Peter Pan, the Lost Child

Author(s) : Kathleen Kelley-Lainé

Peter Pan, the Lost Child

Book Details

  • Publisher : Karnac Books
  • Published : October 2022
  • Cover : Paperback
  • Pages : 160
  • Category :
    Individual Psychotherapy
  • Catalogue No : 96872
  • ISBN 13 : 9781912691302
  • ISBN 10 : 9781912691
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Originally published in 1992 in French as Peter Pan ou l'Enfant Triste, the book was translated into English in 1997 and released as Peter Pan: The Story of Lost Childhood. This new English language version is translated by author Kathleen Kelley-Laine and enriched with the addition of an epilogue from the author plus a new foreword from renowned psychoanalyst Jonathan Sklar.

Peter Pan, "young innocent and heartless", with his baby tooth smile is one of the most popular heroes of fiction of both children and adults for over one hundred years. The author explores this mythical figure, both as a story as well as a metaphor, revealing the hidden traumas and psychological conundrums of this "Lost Child". The evocative and lyrical style takes the reader through multiple levels of understanding of this seemingly simple "fairy tale", into the tragic story of its author J. M. Barrie and of other Peter Pans who never grow up.

In Peter Pan, the Lost Child, psychoanalyst Kathleen Kelley-Laine explores Peter Pan's light-hearted escapades and uncovers a sad, lost child behind the 'baby tooth' smile. She uses the story as a framework for the stories of her patients to show how their own Peter Pan manifests, giving a unique insight into how childhood events can block growth into adulthood. She also investigates the sinister side of author James Mathew Barrie as it relates to his Peter Pan tale, and addresses her own family history and its links to The Boy Who Would Not Grow Up. Little by little, as the book progresses, Kelley-Laine's lost childhood emerges as a child who fled with her family from war-torn Hungary after the Second World War to the 'promised land' of Canada.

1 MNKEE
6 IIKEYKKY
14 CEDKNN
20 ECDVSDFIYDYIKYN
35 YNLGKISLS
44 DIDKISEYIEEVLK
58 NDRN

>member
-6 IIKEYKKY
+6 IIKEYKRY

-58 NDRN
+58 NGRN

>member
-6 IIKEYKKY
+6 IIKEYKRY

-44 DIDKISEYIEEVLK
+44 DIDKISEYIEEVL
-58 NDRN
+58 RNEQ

These three interwoven storylines take the reader on a literary journey to uncover secrets and hidden emotions. Kelley-Laine makes clear that the child who cannot grow up, the Peter Pan raging inside the adult, needs to be heard and understood. Only then can that lost child have a chance to find the road to maturity.

Reviews and Endorsements

‘Interweaving explorations of Peter Pan, Pan’s creator J. M. Barrie, and the author’s own rich and difficult early years – with appearances by Sigmund Freud and some of her own patients – Kathleen Kelley-Lainé offers us an absorbing exploration of the trauma of losing one’s childhood. I read the first edition many years ago, but this updated edition pulled me right back in again. Kelley-Lainé’s book is both psychoanalytically sophisticated and compelling – she helps us really see what happens to, and within, the children she writes about. Her unique voice, and the truth and wisdom of her story, speak to everyone. I recommend this wonderful book most highly.’
Jay Frankel, Adjunct Clinical Associate Professor and Clinical Consultant, Postdoctoral Program in Psychotherapy and Psychoanalysis, New York University

‘In this remarkable book, the psychoanalyst Kathleen Kelley-Lainé weaves together three very different narratives – the story of Peter Pan, J. M. Barrie’s biography, and her own traumatic story of escape and exile. The “lost child” invokes both Ferenczi’s “wise baby” and Winnicott’s psychic “survival-of-the-object”, inspiring the reader to explore their own inner story. This creative and moving endeavour changes the meaning of Peter Pan forever.’
Jan Abram, training analyst, British Psychoanalytical Society and author of ‘The Surviving Object: Psychoanalytic Clinical Essays on Psychic Survival-of-the-object’